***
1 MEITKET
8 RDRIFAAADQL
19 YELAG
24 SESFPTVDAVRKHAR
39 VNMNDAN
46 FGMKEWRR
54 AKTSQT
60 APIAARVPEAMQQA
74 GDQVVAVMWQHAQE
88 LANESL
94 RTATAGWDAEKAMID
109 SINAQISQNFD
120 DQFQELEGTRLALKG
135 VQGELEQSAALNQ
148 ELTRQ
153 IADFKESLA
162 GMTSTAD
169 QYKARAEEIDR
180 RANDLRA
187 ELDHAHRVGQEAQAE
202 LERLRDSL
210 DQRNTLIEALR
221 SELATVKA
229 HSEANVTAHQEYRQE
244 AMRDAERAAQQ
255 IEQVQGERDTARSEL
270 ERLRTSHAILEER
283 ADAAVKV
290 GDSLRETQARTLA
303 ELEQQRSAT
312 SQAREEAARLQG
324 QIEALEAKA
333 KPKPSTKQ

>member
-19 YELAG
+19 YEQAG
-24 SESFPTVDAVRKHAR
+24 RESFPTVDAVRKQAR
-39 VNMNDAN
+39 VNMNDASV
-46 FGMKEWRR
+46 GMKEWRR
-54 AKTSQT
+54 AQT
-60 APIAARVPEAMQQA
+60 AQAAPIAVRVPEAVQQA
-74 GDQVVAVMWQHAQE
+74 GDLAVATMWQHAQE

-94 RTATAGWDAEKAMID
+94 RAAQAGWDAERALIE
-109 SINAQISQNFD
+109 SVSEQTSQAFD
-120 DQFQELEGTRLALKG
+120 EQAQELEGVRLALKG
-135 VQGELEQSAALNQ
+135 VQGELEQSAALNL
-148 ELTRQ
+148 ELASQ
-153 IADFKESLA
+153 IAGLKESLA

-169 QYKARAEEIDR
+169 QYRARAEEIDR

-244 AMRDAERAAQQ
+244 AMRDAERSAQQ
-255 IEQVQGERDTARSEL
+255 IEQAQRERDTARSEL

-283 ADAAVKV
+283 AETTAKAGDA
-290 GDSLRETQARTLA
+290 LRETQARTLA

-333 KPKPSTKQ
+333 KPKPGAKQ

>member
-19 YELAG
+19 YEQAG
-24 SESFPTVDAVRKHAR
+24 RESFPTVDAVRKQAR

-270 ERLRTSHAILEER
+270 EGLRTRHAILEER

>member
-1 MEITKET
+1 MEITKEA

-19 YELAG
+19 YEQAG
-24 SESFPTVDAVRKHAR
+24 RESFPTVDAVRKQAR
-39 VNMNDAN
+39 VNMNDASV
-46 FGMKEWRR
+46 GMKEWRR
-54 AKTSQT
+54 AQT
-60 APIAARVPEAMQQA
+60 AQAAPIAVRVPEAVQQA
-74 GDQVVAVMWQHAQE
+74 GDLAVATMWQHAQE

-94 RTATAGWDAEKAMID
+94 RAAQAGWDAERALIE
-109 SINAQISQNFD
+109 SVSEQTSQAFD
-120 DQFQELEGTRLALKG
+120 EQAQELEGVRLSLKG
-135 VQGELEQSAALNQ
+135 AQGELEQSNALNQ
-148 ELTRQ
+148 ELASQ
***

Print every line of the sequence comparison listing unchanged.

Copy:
1 MEITKET
8 RDRIFAAADQL
19 YELAG
24 SESFPTVDAVRKHAR
39 VNMNDAN
46 FGMKEWRR
54 AKTSQT
60 APIAARVPEAMQQA
74 GDQVVAVMWQHAQE
88 LANESL
94 RTATAGWDAEKAMID
109 SINAQISQNFD
120 DQFQELEGTRLALKG
135 VQGELEQSAALNQ
148 ELTRQ
153 IADFKESLA
162 GMTSTAD
169 QYKARAEEIDR
180 RANDLRA
187 ELDHAHRVGQEAQAE
202 LERLRDSL
210 DQRNTLIEALR
221 SELATVKA
229 HSEANVTAHQEYRQE
244 AMRDAERAAQQ
255 IEQVQGERDTARSEL
270 ERLRTSHAILEER
283 ADAAVKV
290 GDSLRETQARTLA
303 ELEQQRSAT
312 SQAREEAARLQG
324 QIEALEAKA
333 KPKPSTKQ

>member
-19 YELAG
+19 YEQAG
-24 SESFPTVDAVRKHAR
+24 RESFPTVDAVRKQAR
-39 VNMNDAN
+39 VNMNDASV
-46 FGMKEWRR
+46 GMKEWRR
-54 AKTSQT
+54 AQT
-60 APIAARVPEAMQQA
+60 AQAAPIAVRVPEAVQQA
-74 GDQVVAVMWQHAQE
+74 GDLAVATMWQHAQE

-94 RTATAGWDAEKAMID
+94 RAAQAGWDAERALIE
-109 SINAQISQNFD
+109 SVSEQTSQAFD
-120 DQFQELEGTRLALKG
+120 EQAQELEGVRLALKG
-135 VQGELEQSAALNQ
+135 VQGELEQSAALNL
-148 ELTRQ
+148 ELASQ
-153 IADFKESLA
+153 IAGLKESLA

-169 QYKARAEEIDR
+169 QYRARAEEIDR

-244 AMRDAERAAQQ
+244 AMRDAERSAQQ
-255 IEQVQGERDTARSEL
+255 IEQAQRERDTARSEL

-283 ADAAVKV
+283 AETTAKAGDA
-290 GDSLRETQARTLA
+290 LRETQARTLA

-333 KPKPSTKQ
+333 KPKPGAKQ

>member
-19 YELAG
+19 YEQAG
-24 SESFPTVDAVRKHAR
+24 RESFPTVDAVRKQAR

-270 ERLRTSHAILEER
+270 EGLRTRHAILEER

>member
-1 MEITKET
+1 MEITKEA

-19 YELAG
+19 YEQAG
-24 SESFPTVDAVRKHAR
+24 RESFPTVDAVRKQAR
-39 VNMNDAN
+39 VNMNDASV
-46 FGMKEWRR
+46 GMKEWRR
-54 AKTSQT
+54 AQT
-60 APIAARVPEAMQQA
+60 AQAAPIAVRVPEAVQQA
-74 GDQVVAVMWQHAQE
+74 GDLAVATMWQHAQE

-94 RTATAGWDAEKAMID
+94 RAAQAGWDAERALIE
-109 SINAQISQNFD
+109 SVSEQTSQAFD
-120 DQFQELEGTRLALKG
+120 EQAQELEGVRLSLKG
-135 VQGELEQSAALNQ
+135 AQGELEQSNALNQ
-148 ELTRQ
+148 ELASQ